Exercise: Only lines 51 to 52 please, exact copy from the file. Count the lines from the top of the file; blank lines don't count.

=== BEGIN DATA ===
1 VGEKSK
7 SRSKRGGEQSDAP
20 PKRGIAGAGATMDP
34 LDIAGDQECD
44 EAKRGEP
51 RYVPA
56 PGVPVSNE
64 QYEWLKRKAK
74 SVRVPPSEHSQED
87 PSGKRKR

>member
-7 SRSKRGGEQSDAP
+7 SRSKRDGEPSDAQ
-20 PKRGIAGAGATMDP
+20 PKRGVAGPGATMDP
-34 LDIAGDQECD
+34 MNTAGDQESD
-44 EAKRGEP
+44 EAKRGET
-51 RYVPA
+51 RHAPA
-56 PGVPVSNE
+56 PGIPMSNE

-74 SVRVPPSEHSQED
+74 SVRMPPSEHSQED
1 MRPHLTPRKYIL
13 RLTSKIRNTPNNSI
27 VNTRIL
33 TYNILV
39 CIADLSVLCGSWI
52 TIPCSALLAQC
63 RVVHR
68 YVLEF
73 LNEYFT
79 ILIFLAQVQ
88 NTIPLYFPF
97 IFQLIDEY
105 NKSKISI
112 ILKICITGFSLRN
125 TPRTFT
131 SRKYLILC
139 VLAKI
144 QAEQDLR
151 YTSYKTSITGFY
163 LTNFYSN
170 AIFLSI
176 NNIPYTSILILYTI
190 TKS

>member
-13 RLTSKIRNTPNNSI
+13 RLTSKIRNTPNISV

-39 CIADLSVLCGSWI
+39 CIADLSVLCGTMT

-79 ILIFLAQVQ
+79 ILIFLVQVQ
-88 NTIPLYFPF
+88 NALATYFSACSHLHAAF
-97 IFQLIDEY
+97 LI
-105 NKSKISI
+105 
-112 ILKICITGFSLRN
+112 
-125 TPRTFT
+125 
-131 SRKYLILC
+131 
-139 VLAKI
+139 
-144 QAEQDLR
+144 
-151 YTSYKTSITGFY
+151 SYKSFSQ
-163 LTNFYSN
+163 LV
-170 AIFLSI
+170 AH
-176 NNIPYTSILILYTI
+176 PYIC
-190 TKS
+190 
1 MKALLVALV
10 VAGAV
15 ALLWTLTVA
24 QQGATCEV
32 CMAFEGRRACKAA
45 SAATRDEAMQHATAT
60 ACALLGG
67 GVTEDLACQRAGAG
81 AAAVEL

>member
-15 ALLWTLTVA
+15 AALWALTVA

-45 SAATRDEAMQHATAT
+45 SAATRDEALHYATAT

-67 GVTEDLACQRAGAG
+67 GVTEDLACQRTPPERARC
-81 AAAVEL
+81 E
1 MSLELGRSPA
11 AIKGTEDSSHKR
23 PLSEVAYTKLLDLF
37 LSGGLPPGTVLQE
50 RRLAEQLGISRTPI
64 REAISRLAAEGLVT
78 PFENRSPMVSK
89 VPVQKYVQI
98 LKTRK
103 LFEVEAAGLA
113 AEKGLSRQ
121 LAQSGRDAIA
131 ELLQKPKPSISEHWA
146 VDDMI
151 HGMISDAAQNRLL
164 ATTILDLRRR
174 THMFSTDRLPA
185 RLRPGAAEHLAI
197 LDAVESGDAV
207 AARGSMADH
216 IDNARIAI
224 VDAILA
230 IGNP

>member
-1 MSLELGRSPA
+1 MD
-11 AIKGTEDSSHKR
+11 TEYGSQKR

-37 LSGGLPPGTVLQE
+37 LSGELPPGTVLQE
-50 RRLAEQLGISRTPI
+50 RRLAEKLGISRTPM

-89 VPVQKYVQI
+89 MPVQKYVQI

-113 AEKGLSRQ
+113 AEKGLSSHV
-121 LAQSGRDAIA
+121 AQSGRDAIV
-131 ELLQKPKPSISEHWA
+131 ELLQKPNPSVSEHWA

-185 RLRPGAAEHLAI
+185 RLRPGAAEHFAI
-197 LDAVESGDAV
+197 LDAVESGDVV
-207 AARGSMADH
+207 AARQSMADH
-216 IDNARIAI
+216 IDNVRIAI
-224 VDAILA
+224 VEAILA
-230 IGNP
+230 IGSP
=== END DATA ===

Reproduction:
+13 RLTSKIRNTPNISV

-39 CIADLSVLCGSWI